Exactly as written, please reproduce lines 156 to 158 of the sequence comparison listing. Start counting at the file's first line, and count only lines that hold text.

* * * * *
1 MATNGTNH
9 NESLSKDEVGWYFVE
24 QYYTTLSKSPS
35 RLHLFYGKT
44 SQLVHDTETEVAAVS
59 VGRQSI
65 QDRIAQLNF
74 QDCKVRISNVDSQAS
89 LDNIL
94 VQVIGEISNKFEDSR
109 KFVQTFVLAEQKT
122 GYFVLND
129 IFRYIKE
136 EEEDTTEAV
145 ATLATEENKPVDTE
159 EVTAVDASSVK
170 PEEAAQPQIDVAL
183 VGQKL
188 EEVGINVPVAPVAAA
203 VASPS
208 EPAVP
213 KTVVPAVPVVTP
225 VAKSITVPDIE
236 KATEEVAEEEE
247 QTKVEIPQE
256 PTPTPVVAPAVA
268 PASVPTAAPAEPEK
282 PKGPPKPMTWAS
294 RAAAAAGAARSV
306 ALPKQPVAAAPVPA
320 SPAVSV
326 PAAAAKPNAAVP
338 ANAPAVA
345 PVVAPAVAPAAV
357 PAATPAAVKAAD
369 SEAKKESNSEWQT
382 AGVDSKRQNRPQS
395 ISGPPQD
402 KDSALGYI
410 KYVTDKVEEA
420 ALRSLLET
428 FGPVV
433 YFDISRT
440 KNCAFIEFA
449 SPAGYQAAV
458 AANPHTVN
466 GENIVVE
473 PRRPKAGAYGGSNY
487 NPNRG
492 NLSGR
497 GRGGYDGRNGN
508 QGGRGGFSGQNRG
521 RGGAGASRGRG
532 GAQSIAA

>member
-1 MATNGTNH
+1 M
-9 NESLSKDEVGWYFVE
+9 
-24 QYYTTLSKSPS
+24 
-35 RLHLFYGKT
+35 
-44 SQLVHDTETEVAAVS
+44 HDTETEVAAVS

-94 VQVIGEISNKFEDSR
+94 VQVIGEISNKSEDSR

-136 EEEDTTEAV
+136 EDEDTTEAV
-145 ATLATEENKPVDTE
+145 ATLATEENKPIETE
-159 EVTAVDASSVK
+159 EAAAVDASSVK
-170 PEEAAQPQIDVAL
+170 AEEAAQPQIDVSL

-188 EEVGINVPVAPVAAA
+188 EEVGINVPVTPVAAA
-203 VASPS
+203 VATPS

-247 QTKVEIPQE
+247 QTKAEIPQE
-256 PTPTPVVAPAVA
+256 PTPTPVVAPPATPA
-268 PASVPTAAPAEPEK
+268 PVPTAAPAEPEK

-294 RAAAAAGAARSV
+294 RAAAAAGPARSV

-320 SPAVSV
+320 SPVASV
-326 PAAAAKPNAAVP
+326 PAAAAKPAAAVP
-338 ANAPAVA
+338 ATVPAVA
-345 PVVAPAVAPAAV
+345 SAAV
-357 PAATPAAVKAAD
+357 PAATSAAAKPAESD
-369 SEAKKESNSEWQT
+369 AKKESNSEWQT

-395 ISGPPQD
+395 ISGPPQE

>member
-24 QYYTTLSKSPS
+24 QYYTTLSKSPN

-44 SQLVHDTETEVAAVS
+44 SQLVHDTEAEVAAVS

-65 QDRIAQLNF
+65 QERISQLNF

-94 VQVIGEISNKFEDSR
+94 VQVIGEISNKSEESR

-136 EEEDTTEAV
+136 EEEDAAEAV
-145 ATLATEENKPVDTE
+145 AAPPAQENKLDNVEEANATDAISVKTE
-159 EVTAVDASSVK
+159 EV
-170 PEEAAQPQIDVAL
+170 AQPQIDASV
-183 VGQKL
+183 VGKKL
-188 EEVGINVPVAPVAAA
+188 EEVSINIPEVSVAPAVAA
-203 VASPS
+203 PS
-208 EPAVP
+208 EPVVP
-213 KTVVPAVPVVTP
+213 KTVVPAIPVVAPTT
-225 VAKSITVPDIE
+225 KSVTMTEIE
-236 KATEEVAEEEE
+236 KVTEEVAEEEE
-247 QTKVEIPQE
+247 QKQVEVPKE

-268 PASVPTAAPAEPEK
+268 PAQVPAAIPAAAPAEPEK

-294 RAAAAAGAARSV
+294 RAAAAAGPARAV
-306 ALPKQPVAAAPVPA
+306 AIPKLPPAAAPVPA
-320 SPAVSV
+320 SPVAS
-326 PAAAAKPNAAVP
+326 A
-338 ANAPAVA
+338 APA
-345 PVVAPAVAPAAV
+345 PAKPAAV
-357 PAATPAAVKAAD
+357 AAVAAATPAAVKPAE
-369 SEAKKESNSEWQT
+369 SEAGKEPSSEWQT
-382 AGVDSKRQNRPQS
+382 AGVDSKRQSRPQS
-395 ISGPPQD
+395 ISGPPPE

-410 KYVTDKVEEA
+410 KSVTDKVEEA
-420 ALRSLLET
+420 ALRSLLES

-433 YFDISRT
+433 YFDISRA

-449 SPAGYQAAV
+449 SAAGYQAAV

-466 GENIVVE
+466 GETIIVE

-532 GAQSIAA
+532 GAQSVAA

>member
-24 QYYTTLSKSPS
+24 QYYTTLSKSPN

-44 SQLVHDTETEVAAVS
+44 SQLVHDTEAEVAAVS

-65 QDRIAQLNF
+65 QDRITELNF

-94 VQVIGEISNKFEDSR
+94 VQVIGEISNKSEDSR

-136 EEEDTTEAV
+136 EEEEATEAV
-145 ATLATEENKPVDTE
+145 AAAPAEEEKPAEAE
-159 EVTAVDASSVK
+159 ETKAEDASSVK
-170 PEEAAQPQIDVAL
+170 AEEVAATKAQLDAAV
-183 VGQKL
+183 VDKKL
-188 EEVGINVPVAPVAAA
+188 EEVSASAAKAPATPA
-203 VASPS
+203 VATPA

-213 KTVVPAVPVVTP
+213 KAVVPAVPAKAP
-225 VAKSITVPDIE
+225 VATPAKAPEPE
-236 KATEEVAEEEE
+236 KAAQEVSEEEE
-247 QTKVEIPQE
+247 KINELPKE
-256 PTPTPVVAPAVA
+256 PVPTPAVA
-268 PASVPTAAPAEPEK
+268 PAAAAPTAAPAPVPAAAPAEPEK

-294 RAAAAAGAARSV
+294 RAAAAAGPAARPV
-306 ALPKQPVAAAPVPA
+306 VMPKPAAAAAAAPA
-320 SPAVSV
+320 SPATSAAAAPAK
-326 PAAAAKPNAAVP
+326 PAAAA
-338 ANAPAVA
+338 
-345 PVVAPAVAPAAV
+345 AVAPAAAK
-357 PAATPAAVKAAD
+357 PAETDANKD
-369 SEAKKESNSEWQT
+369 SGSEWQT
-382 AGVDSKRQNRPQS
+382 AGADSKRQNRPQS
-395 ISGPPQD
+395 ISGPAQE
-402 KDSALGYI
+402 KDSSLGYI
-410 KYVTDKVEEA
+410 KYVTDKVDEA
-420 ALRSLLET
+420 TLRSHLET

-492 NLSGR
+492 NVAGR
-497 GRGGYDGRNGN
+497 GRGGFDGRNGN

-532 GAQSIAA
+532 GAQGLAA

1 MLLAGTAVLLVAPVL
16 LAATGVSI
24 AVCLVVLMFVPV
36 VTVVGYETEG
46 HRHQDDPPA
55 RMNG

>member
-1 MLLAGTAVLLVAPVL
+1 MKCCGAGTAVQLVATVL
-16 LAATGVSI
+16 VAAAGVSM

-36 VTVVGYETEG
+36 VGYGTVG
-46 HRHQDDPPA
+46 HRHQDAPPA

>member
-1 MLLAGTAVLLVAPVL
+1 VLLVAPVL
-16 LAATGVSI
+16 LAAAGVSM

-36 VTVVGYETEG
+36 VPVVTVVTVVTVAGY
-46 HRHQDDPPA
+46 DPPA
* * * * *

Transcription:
+395 ISGPPPE

-410 KYVTDKVEEA
+410 KSVTDKVEEA